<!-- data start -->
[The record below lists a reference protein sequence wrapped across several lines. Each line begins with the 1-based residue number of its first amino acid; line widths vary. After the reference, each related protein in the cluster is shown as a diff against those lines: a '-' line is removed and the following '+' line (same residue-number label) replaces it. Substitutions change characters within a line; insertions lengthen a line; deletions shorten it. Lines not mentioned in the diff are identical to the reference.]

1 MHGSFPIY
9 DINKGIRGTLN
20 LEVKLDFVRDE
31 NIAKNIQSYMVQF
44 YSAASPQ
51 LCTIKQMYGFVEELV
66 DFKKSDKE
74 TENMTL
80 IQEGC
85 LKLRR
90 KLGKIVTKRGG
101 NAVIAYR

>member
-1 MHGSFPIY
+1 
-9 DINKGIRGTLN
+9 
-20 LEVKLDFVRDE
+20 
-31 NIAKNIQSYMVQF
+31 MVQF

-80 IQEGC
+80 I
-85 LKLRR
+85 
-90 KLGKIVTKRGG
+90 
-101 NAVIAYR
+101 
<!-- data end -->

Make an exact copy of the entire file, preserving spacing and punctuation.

[The record below lists a reference protein sequence wrapped across several lines. Each line begins with the 1-based residue number of its first amino acid; line widths vary. After the reference, each related protein in the cluster is shown as a diff against those lines: a '-' line is removed and the following '+' line (same residue-number label) replaces it. Substitutions change characters within a line; insertions lengthen a line; deletions shorten it. Lines not mentioned in the diff are identical to the reference.]

1 MHGSFPIY
9 DINKGIRGTLN
20 LEVKLDFVRDE
31 NIAKNIQSYMVQF
44 YSAASPQ
51 LCTIKQMYGFVEELV
66 DFKKSDKE
74 TENMTL
80 IQEGC
85 LKLRR
90 KLGKIVTKRGG
101 NAVIAYR

>member
-1 MHGSFPIY
+1 
-9 DINKGIRGTLN
+9 
-20 LEVKLDFVRDE
+20 
-31 NIAKNIQSYMVQF
+31 MVQF

-80 IQEGC
+80 I
-85 LKLRR
+85 
-90 KLGKIVTKRGG
+90 
-101 NAVIAYR
+101 